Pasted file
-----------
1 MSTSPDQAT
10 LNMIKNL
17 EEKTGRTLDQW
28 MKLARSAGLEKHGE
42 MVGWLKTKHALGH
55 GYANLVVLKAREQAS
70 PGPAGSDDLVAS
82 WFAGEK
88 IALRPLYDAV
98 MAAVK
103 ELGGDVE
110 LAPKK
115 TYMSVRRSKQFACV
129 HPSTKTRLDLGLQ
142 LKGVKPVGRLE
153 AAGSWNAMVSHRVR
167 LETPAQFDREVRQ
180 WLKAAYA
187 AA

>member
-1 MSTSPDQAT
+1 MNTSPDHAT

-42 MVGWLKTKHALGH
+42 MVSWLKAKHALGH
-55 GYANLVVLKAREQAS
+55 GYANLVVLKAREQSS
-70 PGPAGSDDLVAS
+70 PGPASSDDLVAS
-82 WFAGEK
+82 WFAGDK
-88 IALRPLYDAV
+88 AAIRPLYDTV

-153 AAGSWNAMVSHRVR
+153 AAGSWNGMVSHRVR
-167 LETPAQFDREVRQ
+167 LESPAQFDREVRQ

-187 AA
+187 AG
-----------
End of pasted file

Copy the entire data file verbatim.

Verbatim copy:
1 MSTSPDQAT
10 LNMIKNL
17 EEKTGRTLDQW
28 MKLARSAGLEKHGE
42 MVGWLKTKHALGH
55 GYANLVVLKAREQAS
70 PGPAGSDDLVAS
82 WFAGEK
88 IALRPLYDAV
98 MAAVK
103 ELGGDVE
110 LAPKK
115 TYMSVRRSKQFACV
129 HPSTKTRLDLGLQ
142 LKGVKPVGRLE
153 AAGSWNAMVSHRVR
167 LETPAQFDREVRQ
180 WLKAAYA
187 AA

>member
-1 MSTSPDQAT
+1 MNTSPDHAT

-42 MVGWLKTKHALGH
+42 MVSWLKAKHALGH
-55 GYANLVVLKAREQAS
+55 GYANLVVLKAREQSS
-70 PGPAGSDDLVAS
+70 PGPASSDDLVAS
-82 WFAGEK
+82 WFAGDK
-88 IALRPLYDAV
+88 AAIRPLYDTV

-153 AAGSWNAMVSHRVR
+153 AAGSWNGMVSHRVR
-167 LETPAQFDREVRQ
+167 LESPAQFDREVRQ

-187 AA
+187 AG